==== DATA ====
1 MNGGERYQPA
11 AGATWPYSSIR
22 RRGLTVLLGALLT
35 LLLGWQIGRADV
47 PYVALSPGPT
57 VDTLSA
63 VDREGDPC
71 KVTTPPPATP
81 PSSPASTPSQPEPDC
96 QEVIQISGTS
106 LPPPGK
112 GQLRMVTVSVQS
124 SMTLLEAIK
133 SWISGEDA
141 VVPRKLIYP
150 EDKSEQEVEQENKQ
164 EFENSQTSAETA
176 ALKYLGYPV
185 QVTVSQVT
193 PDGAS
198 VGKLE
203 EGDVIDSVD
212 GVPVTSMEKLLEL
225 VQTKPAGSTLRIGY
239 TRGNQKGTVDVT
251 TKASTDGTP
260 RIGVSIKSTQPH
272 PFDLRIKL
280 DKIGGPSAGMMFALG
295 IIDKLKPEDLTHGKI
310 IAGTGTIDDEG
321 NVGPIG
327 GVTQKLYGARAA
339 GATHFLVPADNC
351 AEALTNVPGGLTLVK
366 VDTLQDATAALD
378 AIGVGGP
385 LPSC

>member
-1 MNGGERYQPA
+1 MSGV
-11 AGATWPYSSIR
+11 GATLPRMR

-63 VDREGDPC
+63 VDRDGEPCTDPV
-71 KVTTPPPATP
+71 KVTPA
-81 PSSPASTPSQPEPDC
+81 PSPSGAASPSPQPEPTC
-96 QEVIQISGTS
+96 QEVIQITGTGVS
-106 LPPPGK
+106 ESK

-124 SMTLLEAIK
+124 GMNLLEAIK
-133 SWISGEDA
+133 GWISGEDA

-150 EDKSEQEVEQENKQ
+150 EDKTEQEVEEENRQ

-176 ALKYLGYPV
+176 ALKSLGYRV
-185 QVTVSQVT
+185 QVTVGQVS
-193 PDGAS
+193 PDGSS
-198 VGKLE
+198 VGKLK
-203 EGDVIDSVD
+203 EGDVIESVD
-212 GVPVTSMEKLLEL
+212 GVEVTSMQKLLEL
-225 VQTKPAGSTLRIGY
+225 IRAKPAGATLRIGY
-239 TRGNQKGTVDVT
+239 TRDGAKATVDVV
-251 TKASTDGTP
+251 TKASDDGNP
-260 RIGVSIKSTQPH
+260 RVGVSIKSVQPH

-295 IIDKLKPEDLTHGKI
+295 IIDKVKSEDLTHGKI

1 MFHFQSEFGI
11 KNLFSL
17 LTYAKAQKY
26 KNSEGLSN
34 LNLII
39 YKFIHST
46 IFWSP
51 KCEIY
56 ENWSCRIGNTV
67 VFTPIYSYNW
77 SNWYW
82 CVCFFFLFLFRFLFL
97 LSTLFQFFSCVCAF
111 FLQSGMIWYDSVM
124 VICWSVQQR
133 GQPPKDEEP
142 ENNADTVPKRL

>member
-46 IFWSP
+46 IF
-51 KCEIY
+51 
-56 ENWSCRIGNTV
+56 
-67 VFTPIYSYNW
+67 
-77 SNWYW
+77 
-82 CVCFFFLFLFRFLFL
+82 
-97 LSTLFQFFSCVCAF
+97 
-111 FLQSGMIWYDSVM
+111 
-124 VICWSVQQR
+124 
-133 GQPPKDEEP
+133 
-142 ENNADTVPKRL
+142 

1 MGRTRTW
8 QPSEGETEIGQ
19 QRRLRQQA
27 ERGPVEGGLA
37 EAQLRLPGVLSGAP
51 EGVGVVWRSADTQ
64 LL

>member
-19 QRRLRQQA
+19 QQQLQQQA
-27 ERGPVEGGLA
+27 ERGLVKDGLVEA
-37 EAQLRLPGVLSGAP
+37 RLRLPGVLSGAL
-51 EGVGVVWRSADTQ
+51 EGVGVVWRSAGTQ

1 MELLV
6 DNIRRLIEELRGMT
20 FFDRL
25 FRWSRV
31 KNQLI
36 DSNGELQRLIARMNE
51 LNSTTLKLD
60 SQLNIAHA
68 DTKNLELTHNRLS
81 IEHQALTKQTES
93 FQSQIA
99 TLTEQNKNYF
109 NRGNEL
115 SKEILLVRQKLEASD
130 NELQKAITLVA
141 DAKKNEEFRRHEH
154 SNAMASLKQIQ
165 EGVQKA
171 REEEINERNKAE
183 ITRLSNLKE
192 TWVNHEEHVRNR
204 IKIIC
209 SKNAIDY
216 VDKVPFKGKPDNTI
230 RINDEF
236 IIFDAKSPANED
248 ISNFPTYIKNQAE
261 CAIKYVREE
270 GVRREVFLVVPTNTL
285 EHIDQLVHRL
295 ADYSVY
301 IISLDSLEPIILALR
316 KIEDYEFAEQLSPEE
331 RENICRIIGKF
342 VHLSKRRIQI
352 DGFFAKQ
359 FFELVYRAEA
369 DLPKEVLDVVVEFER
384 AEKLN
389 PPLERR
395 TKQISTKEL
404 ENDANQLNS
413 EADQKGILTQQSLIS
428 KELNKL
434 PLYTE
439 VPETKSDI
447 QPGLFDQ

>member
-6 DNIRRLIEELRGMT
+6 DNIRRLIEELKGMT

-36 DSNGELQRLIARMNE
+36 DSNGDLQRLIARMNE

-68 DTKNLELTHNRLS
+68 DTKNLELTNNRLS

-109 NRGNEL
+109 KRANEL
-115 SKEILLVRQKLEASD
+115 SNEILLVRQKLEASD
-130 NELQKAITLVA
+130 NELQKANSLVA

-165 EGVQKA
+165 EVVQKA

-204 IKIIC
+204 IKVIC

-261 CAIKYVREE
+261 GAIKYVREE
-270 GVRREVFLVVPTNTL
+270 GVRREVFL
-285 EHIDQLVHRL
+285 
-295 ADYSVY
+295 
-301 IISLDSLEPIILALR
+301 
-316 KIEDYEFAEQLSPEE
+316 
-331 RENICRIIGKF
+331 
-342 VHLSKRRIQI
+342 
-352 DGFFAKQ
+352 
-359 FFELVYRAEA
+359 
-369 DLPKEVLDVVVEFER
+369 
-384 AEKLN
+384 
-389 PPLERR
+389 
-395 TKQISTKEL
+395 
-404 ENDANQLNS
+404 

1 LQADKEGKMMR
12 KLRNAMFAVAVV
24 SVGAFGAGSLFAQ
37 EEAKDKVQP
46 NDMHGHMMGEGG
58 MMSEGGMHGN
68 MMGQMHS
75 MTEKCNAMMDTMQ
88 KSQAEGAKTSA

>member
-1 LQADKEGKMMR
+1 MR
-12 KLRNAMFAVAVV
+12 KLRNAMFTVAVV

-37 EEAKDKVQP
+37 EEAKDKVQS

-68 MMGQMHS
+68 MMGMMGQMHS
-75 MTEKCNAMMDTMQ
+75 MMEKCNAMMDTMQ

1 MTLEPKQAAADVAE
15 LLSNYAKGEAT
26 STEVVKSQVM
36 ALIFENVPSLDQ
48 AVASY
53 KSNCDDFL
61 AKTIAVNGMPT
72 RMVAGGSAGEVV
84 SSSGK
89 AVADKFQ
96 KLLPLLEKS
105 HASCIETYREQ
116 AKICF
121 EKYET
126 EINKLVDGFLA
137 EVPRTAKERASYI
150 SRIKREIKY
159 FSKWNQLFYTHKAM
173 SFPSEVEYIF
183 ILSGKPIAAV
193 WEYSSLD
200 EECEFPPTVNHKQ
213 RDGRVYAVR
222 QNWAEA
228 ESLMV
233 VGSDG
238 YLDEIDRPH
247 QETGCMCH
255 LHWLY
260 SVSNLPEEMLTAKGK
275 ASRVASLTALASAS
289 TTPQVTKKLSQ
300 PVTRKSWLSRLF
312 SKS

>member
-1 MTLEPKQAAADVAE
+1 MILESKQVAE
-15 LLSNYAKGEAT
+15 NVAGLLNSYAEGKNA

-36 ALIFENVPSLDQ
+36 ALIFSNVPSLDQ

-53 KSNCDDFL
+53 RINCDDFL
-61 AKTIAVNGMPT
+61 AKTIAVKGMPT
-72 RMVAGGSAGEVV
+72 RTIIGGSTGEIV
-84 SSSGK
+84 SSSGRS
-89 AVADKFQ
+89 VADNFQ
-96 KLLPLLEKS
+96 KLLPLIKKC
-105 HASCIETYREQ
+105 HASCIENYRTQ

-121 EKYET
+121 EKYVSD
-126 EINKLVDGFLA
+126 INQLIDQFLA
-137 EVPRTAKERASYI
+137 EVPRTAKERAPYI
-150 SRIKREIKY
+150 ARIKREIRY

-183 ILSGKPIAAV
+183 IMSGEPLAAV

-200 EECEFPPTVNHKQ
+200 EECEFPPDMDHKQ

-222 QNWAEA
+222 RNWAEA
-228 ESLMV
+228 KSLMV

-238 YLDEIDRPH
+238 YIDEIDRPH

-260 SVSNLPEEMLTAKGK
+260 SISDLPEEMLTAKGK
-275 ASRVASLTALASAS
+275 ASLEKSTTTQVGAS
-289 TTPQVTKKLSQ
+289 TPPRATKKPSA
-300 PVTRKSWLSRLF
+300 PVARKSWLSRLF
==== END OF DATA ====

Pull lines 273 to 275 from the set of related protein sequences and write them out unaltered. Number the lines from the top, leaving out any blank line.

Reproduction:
200 EECEFPPTVNHKQ
213 RDGRVYAVR
222 QNWAEA